An ode to panegyric
Words about words
M. Michael Brady
Words are means of expression that often are classified in registers, spectrums of usage reflecting factors such as social occasion, purpose, and audience. Panegyric is a word at the high end of the spectrum of words about words. It designates a public speech or writing in praise of an achievement, person, or thing, and is most used in laudatory discourse. Its etymology can be traced back to the Latin panēgyric-us, meaning “public eulogy” that was adapted into the French panégyrique (as documented in the benchmark reference by Adolphe Hatzfeld, & Arséne Darmesteter, Dictionnaire général de la langue française, published in 1890). In the early 17th century, it was adapted into other European languages, including English and Norwegian (via Danish).
It first appeared in print in English in 1603, in a small monograph by English poet and historian Samuel Daniel (1562-1619), entitled A Panegyrike Congratulatorie delivered to the Kings most excellent Majestie. The King was James VI and I (1566-1625), King of Scotland as James VI from 1567 and as James I of England and Ireland from the union in 1603 of the Scottish and English crowns. There’s no record of what the new King James I thought of Daniel’s congratulatory work, most likely because he was busy preparing for the January 1604 Hampton Court Conference that conceived a new translation of the Bible now known as the King James Version, one of the landmark books of the culture of English-speaking peoples. Despite the King’s lack of interest, Samuel Daniel’s monograph was printed in several versions. Today a modern 90-page paperback edition published in 2010 is stocked by Amazon.com at $18.75.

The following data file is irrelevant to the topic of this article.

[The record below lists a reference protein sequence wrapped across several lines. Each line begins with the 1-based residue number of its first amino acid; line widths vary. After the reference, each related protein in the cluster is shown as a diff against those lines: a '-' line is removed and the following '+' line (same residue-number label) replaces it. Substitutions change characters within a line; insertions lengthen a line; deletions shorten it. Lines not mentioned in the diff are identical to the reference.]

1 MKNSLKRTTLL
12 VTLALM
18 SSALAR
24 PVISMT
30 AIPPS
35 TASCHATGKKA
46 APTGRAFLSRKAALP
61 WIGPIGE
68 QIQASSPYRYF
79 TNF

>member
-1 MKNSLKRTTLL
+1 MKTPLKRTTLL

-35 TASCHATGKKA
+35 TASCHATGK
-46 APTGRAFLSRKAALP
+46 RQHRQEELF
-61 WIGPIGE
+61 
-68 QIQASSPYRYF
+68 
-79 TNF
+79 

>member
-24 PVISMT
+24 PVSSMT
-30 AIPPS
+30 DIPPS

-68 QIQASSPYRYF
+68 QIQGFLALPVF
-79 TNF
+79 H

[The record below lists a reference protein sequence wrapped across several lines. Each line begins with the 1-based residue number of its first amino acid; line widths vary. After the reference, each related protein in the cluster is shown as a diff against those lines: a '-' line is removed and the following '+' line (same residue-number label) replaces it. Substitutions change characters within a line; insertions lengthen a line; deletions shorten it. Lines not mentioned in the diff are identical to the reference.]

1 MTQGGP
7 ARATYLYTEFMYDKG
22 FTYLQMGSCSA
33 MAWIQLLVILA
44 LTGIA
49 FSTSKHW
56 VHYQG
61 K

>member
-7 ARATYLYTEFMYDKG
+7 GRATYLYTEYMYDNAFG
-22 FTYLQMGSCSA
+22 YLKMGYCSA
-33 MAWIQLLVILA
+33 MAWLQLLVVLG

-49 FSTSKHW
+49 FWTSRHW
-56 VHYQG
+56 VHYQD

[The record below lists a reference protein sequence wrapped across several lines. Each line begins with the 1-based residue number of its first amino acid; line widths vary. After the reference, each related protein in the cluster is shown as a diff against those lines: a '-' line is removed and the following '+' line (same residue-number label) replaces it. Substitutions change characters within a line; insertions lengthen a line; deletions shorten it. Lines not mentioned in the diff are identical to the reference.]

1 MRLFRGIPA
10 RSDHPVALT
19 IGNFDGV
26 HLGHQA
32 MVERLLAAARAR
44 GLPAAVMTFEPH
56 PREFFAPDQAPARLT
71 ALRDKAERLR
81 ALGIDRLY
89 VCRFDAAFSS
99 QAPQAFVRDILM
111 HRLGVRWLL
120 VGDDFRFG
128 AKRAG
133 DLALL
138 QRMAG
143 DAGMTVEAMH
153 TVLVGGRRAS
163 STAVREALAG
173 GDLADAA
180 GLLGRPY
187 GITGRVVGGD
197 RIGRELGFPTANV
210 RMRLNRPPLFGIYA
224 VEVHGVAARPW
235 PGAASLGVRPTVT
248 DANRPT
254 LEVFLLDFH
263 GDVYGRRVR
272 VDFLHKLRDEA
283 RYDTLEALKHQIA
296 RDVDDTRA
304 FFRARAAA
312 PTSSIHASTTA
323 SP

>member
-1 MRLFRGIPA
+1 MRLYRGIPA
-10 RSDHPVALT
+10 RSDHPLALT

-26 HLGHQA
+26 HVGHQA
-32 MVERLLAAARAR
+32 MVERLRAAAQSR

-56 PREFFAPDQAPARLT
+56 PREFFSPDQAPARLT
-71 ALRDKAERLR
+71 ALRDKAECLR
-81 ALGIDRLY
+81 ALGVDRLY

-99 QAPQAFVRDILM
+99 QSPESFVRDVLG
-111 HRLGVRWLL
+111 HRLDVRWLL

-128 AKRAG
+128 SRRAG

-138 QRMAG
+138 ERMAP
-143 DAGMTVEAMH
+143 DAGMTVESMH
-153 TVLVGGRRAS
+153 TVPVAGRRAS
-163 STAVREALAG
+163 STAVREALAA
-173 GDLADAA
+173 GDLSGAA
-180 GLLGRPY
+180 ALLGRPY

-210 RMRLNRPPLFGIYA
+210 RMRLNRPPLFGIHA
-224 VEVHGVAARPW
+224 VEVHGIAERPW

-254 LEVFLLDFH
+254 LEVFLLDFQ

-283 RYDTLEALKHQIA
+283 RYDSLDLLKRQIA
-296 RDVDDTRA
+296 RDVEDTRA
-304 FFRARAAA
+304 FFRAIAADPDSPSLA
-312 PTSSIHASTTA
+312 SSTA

In Norwegian, panegyrikk remains a high-minded word used in tributes and formal expressions of praise. In everyday life, it’s a seldom-seen word, used mostly in scholarly works of the literary sector. But in ecclesial affairs, it’s the term for a familiar element of the Lutheran Liturgy, the lovsang (“Hymn of Praise” or “paean,” a song form of panegyric), such as the “Gloria,” short for the name of the Christian hymn “Gloria in Excelsis Deo,” the first phrase of verse Luke 2:14 of the Bible, translated from Latin to the English “Glory to God in the highest” and the Norwegian “Ære være Gud i det høyeste,”* sung in Church of Norway services throughout the country.
* Wordings of translated verses vary; those here are from the dual-language Det Nye Testamente / The New Testament, Oslo, Norsk Bibel 1992.
M. Michael Brady was educated as a scientist and, with time, turned to writing and translating.
This article originally appeared in the April 6, 2018, issue of The Norwegian American. To subscribe, visit SUBSCRIBE or call us at (206) 784-4617.